Musings and Miscellanea:
- I thought it was interesting how the staff was expected to stay up and wait until the baby was born. It made sense that they would be woken up to be told of a death, but in many ways it seems strange to prevent them from sleep just for a birth announcement, especially since they had to remain downstairs and weren't exactly part of the celebration.
- "A newspaper column? When can we expect an offer for her to appear on the London stage?" - Violet
- O'Brien encouraging Jimmy and Thomas is for a nefarious end, and I hate to see Thomas get played once again. He should know better than to be so touchy-feely with Jimmy ... unless Jimmy is merely fronting himself as a ladies' man.
- "She was the only person living who thought we were good people." - Mary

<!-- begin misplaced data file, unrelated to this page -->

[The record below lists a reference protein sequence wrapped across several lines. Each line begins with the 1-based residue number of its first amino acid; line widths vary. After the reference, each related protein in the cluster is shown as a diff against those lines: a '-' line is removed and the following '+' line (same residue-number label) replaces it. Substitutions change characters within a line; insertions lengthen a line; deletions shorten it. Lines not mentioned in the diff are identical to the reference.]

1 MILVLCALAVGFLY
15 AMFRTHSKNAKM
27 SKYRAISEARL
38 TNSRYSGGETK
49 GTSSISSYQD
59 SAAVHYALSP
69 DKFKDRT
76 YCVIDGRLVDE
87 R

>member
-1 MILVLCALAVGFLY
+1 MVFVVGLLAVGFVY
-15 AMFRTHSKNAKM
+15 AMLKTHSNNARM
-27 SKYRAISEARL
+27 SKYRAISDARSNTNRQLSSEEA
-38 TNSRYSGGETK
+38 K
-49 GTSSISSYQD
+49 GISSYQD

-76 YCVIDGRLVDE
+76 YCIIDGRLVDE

- Upon first viewing I was yelling at the TV for someone to do an emergency tracheotomy, which is what always happens on TV shows when someone can't breathe.
- "I am indifferent to Sir Phillip's feelings." - Violet. Hear hear!
- I liked that Isobel called Mrs. Byrd out about not accepting Ethel and needing to leave. I don't understand, though: If Isobel was willing to put Ethel in her employ, then couldn't she have thought of that sooner and saved Charlie from being sent to the grandparents? Couldn't he have been brought up in Isobel's house? She's always looking for people to save!
- So Daisy kinda likes Alfred, who has a crush on Ivy, who has eyes only for Jimmy, who is also being given the eye by Thomas. Oh my.
- I really liked Thomas talking about the clocks; it reminded me of the complex beauty that old wind-ups can have.
- Looks like Bates won't be freed so easily, but I think we can all rest easy that he was indeed innocent.
- I like Alfred having cooking skills and I hope they go somewhere with that.
- So Dr "Quack" Clarkson was finally redeemed! Cora gave good excuses for his miscues in the past, and he was certainly right about Sybil. I guess I have to give him some credit now.